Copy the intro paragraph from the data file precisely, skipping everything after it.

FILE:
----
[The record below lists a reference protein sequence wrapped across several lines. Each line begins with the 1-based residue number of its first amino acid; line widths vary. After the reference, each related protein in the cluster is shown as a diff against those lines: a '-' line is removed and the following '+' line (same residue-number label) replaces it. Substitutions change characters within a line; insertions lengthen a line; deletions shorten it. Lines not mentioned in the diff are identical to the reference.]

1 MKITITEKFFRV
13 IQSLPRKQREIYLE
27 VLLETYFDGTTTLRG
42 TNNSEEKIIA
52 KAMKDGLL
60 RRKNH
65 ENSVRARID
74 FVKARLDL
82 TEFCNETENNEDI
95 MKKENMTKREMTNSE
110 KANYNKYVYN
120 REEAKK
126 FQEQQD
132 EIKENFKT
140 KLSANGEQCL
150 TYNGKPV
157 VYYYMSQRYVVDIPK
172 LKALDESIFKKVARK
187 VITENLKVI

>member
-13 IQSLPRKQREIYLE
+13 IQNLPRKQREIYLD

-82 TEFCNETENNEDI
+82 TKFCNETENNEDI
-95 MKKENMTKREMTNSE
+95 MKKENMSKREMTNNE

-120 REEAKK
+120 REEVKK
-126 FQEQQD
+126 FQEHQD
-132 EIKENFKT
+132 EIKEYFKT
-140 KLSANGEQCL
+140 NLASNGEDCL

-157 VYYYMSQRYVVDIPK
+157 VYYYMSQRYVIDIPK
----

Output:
[The record below lists a reference protein sequence wrapped across several lines. Each line begins with the 1-based residue number of its first amino acid; line widths vary. After the reference, each related protein in the cluster is shown as a diff against those lines: a '-' line is removed and the following '+' line (same residue-number label) replaces it. Substitutions change characters within a line; insertions lengthen a line; deletions shorten it. Lines not mentioned in the diff are identical to the reference.]